I reached my seventh Treatment Center, which felt unlike the others. Or perhaps, I had changed? Unlike the previous ones, this center didn’t follow the twelve-step approach. I eagerly participated in all the available therapies. It helped me understand myself better—how I think, where I make mistakes, and how I see life. The counselors I worked with were amazing. We spent hours together, going through tears, anger, and moments of joy. I even picked up meditation and learned how to cope with difficulties through breathing. They rekindled my connection with spirituality. Medical examinations were routine. This place gave me a fresh shot at life, making me truly appreciate the gift of being alive.

These counselors showed me how to progress in my life. They taught me to stay positive and thankful, which helps to block out negativity. I learned to value my past, to see how decisions impact my life, but not to dwell there. They taught me to make amends through my actions and stressed the significance of being humble. This place was unique – it truly rescued me.

During my time at the Treatment Center, my mom had been in touch with the Aftercare Specialist. They provided information for the time after I left the center. However, my mom didn’t find many suitable options for my continued progress in New Jersey. So, when I returned home, we started creating a unique aftercare plan that’s quite different from what others have on the east coast. We were really clear about what we needed, very careful, and always stuck to the plan. Our program included various different approaches, like holistic methods, specific expert counselors, a support community, and a consistent routine.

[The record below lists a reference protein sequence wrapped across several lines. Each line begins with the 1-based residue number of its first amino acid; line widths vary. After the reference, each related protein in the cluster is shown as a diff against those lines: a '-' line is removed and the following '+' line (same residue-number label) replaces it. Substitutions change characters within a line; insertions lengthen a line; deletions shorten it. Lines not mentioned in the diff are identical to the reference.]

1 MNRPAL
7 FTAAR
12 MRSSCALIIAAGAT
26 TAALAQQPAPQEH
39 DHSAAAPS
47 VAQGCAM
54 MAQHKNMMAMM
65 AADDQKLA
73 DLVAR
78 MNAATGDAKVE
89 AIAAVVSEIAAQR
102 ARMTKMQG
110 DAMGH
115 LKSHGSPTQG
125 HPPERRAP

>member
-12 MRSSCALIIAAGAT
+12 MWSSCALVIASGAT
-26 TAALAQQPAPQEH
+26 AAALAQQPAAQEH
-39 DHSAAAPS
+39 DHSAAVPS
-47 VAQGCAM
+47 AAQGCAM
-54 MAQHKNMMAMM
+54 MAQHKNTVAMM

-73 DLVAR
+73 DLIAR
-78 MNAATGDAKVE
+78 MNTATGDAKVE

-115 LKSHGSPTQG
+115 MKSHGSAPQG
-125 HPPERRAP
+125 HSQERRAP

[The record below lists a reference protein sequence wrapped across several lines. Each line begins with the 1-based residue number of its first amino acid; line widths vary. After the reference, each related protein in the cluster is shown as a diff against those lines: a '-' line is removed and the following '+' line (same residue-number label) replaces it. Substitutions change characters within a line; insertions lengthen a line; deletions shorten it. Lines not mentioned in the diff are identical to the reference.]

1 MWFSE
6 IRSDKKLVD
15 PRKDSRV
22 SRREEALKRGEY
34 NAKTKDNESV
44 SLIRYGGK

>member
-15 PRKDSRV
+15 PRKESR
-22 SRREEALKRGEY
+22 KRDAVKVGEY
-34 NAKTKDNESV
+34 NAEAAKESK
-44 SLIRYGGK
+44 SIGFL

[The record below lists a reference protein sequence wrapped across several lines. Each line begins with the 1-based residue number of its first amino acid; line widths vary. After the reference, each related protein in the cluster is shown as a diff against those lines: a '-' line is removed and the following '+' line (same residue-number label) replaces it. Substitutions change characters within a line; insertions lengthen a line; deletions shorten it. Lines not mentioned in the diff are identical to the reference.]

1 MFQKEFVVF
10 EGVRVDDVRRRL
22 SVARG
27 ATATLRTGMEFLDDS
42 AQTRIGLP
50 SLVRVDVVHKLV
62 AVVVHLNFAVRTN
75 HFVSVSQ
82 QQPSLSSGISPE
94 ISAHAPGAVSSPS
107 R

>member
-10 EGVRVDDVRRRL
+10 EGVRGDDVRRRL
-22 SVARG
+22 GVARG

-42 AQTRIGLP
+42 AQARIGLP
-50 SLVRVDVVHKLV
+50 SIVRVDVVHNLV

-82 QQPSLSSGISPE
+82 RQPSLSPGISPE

I don’t keep track of the days; I embrace each day with enthusiasm and thankfulness. Every day, I’m reminded of the opportunities I’ve received, and I appreciate the important individuals in my life. I acknowledge the mistakes I’ve made that may have hurt my loved ones due to my decisions, and I strive within myself to make amends and bring satisfaction.

I completed my studies at Rutgers University and earned a degree in Social Work and Psychology. Every day, I aim to help others overcome struggles similar to mine. The CFC Loud N Clear Foundation is an innovative and new idea that challenges the traditional treatment approaches. Some existing programs disagree with it. Our belief is that relapse should never be considered an choice.

I often remember how important it is to provide excellent, individualized, and caring support for people dealing with addiction. Life during the healing process is even better than what I had hoped for. I’m excited about what lies ahead.


Daniel Regan